From exciting, new applications to electrifying tech innovations, the twin fields of artificial intelligence and automation are evolving every day. If you missed the latest developments making the news, we have you covered. Here’s a quick recap of the top three AI and automation stories worth knowing.
GPT in the Courtroom? Not So Fast, Says Creator of AI Chatbot “Lawyer”
ChatGPT, OpenAI’s large language model chatbot, has been dominating the headlines since it debuted last November. Since then, there’s been no shortage of speculation around future uses of the platform. Earlier this month, DoNotPay CEO Joshua Browder, tweeted that his company would pay any person or lawyer $1 million to let his company’s “robot lawyer” argue their case before the Supreme Court. The defendant would simply need to wear AirPods and repeat what the AI-powered advocate, which is built on OpenAI’s GPT-3 API, said in court. The bold proposition was quickly met with a volley of opposition, ranging from the legality of AI-based defense to the use of electronic devices in the courtroom. Despite these concerns, Browder tweeted that NoNotPay’s AI chatbot “lawyer” would argue its first court case (albeit not for the Supreme Court) on February 22. However, five days after the announcement, he walked back his challenge to bring AI into the courtroom when State Bar prosecutors threatened to take legal action.
On February 22nd at 1.30PM, history will be made. For the first time ever, a robot will represent someone in a US courtroom.— Joshua Browder (@jbrowder1) January 21, 2023
DoNotPay A.I will whisper in someone's ear exactly what to say. We will release the results and share more after it happens. Wish us luck!
AI Determines Mystery Painting is “Likely” a Raphael Masterpiece
The origins of the mysterious Renaissance painting, named the de Brécy Tondo, became a little clearer this month when researchers in the U.K. analyzed the portrait using artificial intelligence and facial recognition software. Using a specially developed DNN (Deep Neural Network) system, the team was able to identify patterns similar to those found in other Raphael masterworks. According to Hassan Ugail, a professor of visual computing at Bradford who developed the system, the program’s machine learning algorithm sorts through millions of facial images to learn “deep” features and characteristics of the human face. “These features may be the physical attributes (e.g., shapes, colours and textures of the face) but also include a lot (potentially thousands of features) which cannot be described visually or physically,” Ugail told CBS News via email. As a result, the program all but confirmed what other Raphael experts had suspected—that the portrait was likely an unknown piece by the famous 16th century painter.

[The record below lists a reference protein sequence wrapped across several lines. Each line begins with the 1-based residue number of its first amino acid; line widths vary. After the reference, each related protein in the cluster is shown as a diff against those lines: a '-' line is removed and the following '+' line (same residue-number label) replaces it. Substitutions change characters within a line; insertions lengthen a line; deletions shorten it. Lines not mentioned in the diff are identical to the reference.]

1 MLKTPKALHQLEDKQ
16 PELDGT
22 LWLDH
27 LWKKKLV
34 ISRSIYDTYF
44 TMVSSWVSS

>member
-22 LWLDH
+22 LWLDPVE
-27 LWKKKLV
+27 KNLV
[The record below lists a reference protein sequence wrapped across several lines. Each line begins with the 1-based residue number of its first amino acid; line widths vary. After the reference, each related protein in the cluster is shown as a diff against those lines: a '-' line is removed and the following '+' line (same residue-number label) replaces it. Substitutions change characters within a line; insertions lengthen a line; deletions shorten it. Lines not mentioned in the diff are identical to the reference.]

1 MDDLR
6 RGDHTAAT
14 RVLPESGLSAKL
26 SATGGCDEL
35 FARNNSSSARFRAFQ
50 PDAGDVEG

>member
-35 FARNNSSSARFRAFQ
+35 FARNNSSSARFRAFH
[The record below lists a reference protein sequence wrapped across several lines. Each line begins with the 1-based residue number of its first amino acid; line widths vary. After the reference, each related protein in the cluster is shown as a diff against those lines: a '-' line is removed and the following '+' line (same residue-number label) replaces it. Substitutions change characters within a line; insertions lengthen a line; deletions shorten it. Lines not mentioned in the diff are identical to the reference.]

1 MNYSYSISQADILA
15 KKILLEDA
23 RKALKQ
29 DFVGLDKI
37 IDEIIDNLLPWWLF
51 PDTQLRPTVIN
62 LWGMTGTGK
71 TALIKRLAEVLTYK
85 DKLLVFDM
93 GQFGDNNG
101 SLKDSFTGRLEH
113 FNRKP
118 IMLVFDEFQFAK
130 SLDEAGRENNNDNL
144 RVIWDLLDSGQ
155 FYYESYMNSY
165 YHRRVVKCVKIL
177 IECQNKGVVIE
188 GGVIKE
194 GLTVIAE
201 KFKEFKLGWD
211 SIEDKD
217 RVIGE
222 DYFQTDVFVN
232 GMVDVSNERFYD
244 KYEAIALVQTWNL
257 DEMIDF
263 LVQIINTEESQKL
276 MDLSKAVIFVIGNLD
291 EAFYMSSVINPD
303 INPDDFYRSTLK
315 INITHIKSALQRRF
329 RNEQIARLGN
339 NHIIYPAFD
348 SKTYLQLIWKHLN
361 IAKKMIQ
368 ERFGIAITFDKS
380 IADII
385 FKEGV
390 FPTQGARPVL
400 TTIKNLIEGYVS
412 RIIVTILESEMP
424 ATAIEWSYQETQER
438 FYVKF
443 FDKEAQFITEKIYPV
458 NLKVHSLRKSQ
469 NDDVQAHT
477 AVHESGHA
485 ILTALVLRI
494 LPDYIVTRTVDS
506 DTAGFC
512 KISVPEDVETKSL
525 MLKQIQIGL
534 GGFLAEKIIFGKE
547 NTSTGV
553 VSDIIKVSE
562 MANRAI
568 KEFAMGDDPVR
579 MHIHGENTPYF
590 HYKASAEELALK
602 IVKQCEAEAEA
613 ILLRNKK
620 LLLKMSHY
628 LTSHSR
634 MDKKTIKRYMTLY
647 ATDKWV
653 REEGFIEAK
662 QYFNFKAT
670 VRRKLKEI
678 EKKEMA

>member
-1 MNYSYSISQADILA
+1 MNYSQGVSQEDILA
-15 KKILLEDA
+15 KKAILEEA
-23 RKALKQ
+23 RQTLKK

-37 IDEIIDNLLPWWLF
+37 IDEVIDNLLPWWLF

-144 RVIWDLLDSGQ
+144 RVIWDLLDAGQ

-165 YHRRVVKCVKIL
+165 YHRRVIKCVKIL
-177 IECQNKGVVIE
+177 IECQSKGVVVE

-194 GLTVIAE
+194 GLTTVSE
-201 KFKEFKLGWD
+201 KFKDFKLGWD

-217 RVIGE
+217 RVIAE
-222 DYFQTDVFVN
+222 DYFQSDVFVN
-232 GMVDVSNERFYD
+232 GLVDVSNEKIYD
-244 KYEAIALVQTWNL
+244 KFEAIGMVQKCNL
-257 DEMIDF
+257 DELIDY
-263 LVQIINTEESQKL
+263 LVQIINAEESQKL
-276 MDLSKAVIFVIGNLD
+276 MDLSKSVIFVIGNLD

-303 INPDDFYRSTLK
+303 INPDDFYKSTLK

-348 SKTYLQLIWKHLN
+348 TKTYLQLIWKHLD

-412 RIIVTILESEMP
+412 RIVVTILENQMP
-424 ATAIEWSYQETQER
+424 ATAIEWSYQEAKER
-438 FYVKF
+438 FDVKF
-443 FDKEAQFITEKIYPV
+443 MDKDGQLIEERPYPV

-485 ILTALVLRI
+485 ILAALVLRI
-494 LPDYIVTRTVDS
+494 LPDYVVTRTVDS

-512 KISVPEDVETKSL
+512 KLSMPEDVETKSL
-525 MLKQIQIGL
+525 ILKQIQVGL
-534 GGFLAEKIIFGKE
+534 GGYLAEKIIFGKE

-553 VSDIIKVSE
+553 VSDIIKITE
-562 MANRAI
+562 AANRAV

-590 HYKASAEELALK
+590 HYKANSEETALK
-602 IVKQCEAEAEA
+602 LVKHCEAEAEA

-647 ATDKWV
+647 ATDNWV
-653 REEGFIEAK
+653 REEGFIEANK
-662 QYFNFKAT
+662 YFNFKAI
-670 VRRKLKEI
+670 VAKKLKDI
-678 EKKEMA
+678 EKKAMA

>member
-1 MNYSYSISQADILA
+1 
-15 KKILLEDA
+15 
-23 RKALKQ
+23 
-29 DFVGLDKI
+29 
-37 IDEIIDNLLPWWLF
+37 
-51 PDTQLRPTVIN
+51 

Walgreens is Rethinking its Pharmacy Automation Offering
Pharmacy automation has become big business, with several leading chains (and even some unlikely disruptors) working aggressively toward digital prescription drug fulfillment. This month, U.S. pharmacy giant Walgreens revealed that it was weighing the sale of its pharmacy automation business, which could fetch up to $2 billion. The announcement came as a surprise to many industry analysts who have noted the increasing importance of automation in digital pharmacy services. “Given some of the internal issues Walgreens and all pharmacy chains have had related to staffing, it would seem that [automation] would be a need rather than something to sell off,” said Antonio Ciaccia, a pharmacy sector analyst and the CEO of research firm 46brooklyn, in an article by Axios. Walgreens’ latest announcement stands in contrast to the automation strategies of several of its key competitors, chiefly CVS, which recently acquired several assets by the tech-enabled pharmacy company MedAvail, and Amazon, which recently announced a $5-a-month prescription plan as an add-on to its Prime membership.